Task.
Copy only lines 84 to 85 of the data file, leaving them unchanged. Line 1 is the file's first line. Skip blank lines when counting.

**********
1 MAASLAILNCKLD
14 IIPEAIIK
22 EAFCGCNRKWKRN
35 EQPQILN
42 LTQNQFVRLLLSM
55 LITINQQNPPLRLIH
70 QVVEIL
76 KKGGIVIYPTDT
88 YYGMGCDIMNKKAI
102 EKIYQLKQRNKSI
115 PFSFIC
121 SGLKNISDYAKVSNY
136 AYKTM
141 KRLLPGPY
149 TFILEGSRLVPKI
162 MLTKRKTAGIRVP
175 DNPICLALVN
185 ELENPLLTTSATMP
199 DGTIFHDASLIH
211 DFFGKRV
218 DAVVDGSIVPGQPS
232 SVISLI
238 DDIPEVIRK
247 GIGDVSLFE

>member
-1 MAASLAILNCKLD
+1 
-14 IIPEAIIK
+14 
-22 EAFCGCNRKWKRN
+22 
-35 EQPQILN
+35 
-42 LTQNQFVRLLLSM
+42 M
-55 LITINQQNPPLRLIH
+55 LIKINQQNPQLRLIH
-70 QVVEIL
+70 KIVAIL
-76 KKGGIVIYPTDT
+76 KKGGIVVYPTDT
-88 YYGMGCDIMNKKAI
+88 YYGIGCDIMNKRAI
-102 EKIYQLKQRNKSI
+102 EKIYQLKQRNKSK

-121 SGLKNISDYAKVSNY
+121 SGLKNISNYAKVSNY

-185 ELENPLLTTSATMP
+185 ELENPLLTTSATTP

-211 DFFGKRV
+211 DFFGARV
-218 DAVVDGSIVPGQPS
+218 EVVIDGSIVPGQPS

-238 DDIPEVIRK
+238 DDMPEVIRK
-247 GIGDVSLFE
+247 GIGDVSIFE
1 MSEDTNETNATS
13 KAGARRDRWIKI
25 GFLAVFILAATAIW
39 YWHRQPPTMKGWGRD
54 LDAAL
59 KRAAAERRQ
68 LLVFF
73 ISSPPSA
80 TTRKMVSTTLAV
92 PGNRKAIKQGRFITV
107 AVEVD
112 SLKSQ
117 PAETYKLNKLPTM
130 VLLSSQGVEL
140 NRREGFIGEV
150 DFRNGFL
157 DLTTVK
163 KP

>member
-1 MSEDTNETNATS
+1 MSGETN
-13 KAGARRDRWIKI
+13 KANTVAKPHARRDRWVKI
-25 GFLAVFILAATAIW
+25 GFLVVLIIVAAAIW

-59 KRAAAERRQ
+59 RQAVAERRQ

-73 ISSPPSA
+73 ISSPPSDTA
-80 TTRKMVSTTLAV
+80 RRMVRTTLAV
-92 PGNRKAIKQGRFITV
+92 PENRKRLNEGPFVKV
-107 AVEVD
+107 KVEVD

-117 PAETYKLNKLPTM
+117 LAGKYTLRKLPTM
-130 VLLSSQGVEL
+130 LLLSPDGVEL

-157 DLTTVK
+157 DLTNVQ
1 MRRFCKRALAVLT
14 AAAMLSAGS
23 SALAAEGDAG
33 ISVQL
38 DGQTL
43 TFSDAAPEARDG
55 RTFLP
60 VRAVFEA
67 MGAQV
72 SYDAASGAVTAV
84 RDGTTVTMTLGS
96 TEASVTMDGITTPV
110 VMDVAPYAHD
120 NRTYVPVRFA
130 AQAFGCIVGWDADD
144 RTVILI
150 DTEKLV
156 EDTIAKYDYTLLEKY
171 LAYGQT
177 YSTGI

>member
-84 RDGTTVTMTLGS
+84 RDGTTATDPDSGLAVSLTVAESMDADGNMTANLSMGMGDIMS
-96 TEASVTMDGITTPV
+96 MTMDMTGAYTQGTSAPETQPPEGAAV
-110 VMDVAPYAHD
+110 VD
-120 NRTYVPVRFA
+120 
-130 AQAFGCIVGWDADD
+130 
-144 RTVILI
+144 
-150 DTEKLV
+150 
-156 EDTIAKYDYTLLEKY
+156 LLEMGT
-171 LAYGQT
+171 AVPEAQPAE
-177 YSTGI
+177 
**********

+59 RQAVAERRQ

-73 ISSPPSA